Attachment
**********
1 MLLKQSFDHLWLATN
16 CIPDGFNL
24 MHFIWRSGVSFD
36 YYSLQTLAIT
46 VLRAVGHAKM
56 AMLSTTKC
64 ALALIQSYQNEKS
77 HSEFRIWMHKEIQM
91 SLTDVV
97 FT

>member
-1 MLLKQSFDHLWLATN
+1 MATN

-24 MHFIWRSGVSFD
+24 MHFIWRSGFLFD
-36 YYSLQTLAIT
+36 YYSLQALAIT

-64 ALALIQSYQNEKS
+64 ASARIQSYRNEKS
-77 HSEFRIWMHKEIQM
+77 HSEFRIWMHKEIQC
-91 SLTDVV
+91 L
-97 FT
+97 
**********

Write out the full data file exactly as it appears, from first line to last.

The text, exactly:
1 MLLKQSFDHLWLATN
16 CIPDGFNL
24 MHFIWRSGVSFD
36 YYSLQTLAIT
46 VLRAVGHAKM
56 AMLSTTKC
64 ALALIQSYQNEKS
77 HSEFRIWMHKEIQM
91 SLTDVV
97 FT

>member
-1 MLLKQSFDHLWLATN
+1 MATN

-24 MHFIWRSGVSFD
+24 MHFIWRSGFLFD
-36 YYSLQTLAIT
+36 YYSLQALAIT

-64 ALALIQSYQNEKS
+64 ASARIQSYRNEKS
-77 HSEFRIWMHKEIQM
+77 HSEFRIWMHKEIQC
-91 SLTDVV
+91 L
-97 FT
+97 